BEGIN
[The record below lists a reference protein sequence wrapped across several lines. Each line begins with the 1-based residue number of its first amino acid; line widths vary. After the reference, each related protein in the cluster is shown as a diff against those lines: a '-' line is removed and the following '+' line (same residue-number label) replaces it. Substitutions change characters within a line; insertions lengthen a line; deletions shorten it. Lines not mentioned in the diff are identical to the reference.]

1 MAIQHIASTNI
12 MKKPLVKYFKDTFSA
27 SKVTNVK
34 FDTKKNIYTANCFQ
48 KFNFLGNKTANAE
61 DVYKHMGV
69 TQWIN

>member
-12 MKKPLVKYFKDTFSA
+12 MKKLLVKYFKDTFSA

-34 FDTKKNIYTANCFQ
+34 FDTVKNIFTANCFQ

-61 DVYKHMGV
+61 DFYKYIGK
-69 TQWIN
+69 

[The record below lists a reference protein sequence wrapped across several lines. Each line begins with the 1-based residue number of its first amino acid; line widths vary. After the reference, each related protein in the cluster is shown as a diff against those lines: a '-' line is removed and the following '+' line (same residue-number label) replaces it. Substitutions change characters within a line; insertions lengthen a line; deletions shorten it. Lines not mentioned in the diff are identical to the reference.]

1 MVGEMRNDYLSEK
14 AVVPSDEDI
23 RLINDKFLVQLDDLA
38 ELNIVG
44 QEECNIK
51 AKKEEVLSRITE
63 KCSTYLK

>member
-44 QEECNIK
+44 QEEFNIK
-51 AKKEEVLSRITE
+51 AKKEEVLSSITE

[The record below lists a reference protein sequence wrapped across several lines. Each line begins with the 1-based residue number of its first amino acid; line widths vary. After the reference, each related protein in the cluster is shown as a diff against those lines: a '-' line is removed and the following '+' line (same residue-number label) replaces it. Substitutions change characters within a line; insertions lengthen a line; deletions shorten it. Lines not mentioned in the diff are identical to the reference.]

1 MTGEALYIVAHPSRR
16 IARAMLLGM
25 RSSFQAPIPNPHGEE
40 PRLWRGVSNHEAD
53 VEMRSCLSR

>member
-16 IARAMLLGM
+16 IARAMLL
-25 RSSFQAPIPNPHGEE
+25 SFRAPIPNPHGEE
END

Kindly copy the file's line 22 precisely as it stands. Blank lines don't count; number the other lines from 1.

38 ELNIVG